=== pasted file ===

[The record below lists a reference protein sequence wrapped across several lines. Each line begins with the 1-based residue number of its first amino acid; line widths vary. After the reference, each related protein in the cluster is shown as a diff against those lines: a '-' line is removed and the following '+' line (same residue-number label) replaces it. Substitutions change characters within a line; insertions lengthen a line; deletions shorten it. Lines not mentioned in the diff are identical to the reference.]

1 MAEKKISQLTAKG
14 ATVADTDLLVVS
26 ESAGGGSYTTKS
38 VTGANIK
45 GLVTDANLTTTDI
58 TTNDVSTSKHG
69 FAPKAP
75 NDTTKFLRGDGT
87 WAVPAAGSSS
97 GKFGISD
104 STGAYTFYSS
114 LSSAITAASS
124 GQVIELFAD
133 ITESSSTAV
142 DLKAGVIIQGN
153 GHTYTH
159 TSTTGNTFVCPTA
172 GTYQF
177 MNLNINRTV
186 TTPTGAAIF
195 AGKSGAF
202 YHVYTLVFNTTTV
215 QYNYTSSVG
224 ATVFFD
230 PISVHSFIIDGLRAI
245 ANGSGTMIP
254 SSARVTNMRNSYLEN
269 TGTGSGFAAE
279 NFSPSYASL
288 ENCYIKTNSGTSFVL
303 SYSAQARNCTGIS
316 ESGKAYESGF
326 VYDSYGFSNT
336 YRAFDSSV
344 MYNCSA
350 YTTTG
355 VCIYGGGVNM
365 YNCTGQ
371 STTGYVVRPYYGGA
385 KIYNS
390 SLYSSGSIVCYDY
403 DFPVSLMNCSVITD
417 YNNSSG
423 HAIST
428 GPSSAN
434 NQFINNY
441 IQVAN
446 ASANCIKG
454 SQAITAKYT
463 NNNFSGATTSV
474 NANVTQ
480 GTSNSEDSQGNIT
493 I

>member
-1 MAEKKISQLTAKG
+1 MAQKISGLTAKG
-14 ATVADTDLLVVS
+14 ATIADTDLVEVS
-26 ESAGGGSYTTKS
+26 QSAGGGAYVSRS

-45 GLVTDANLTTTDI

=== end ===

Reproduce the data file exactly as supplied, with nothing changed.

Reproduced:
[The record below lists a reference protein sequence wrapped across several lines. Each line begins with the 1-based residue number of its first amino acid; line widths vary. After the reference, each related protein in the cluster is shown as a diff against those lines: a '-' line is removed and the following '+' line (same residue-number label) replaces it. Substitutions change characters within a line; insertions lengthen a line; deletions shorten it. Lines not mentioned in the diff are identical to the reference.]

1 MAEKKISQLTAKG
14 ATVADTDLLVVS
26 ESAGGGSYTTKS
38 VTGANIK
45 GLVTDANLTTTDI
58 TTNDVSTSKHG
69 FAPKAP
75 NDTTKFLRGDGT
87 WAVPAAGSSS
97 GKFGISD
104 STGAYTFYSS
114 LSSAITAASS
124 GQVIELFAD
133 ITESSSTAV
142 DLKAGVIIQGN
153 GHTYTH
159 TSTTGNTFVCPTA
172 GTYQF
177 MNLNINRTV
186 TTPTGAAIF
195 AGKSGAF
202 YHVYTLVFNTTTV
215 QYNYTSSVG
224 ATVFFD
230 PISVHSFIIDGLRAI
245 ANGSGTMIP
254 SSARVTNMRNSYLEN
269 TGTGSGFAAE
279 NFSPSYASL
288 ENCYIKTNSGTSFVL
303 SYSAQARNCTGIS
316 ESGKAYESGF
326 VYDSYGFSNT
336 YRAFDSSV
344 MYNCSA
350 YTTTG
355 VCIYGGGVNM
365 YNCTGQ
371 STTGYVVRPYYGGA
385 KIYNS
390 SLYSSGSIVCYDY
403 DFPVSLMNCSVITD
417 YNNSSG
423 HAIST
428 GPSSAN
434 NQFINNY
441 IQVAN
446 ASANCIKG
454 SQAITAKYT
463 NNNFSGATTSV
474 NANVTQ
480 GTSNSEDSQGNIT
493 I

>member
-1 MAEKKISQLTAKG
+1 MAQKISGLTAKG
-14 ATVADTDLLVVS
+14 ATIADTDLVEVS
-26 ESAGGGSYTTKS
+26 QSAGGGAYVSRS

-45 GLVTDANLTTTDI